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Google fires 28 employees involved in protest against Israeli cloud contract| GuyWhoKnowsThings

Google on Wednesday fired 28 workers after dozens of employees participated in sit-ins at the company's offices in New York and Sunnyvale, California, to protest the company's cloud computing contract with the Israeli government.

A day earlier, nine employees were arrested on charges of breaking and entering at the two offices.

“Physically impeding other employees' work and preventing them from accessing our facilities is a clear violation of our policies and completely unacceptable behavior,” a Google spokeswoman said in a statement.

Years before the layoffs, tensions had been simmering between the company's management and some employee activists over Project Nimbus, a $1.2 billion deal between Google and Amazon to provide the Israeli government with cloud services, such as artificial intelligence.

That discord had deepened since the war in Gaza began in October. Google recently fired an employee who disrupted an Israeli technology conference in New York. And the company even plans to make changes to a corporate forum because the employees were arguing about the conflict.

Google said it would continue to investigate Tuesday's protests. In Sunnyvale, employees refused to leave the office of Thomas Kurian, CEO of Google Cloud.

Google employees affiliated with the group that organized the sit-ins, called No Tech For Apartheid, said in a statement that the firings were “a blatant act of retaliation.”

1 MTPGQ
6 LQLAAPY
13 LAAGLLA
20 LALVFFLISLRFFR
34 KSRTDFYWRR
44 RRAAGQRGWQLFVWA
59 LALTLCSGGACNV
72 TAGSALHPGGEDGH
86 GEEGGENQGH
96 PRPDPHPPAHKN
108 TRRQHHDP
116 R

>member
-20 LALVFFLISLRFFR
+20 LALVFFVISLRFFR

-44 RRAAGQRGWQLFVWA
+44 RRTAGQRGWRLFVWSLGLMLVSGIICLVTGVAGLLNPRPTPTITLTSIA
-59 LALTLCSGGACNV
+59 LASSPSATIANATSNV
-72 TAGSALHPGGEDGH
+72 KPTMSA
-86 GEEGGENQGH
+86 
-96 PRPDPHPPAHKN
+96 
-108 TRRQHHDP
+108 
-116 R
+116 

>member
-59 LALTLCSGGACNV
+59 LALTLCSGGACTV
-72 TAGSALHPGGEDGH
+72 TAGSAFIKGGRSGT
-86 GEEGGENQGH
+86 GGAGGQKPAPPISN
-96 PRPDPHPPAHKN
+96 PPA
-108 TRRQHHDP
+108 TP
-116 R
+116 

“Google workers have the right to peacefully protest the terms and conditions of our work,” the employees said. They added that some of the employees Google fired had not participated in the sit-ins.

The Nimbus contract, announced in 2021, was aimed at supplying cloud software to several Israeli government ministries. Since the start of the contract, some Google employees have expressed concern that the company was helping the Israeli military.

A Google spokeswoman said Nimbus “is not targeted at military, classified, or highly sensitive workloads relevant to weapons or intelligence services.”

In 2018, Google workers successfully pressured the company to end an agreement with the US Department of Defense. Called Project Maven, it would have helped the military. analyze drone videos.

Employees who have participated in Nimbus activism said in their statement that they would continue to protest “until the company abandons Project Nimbus.”

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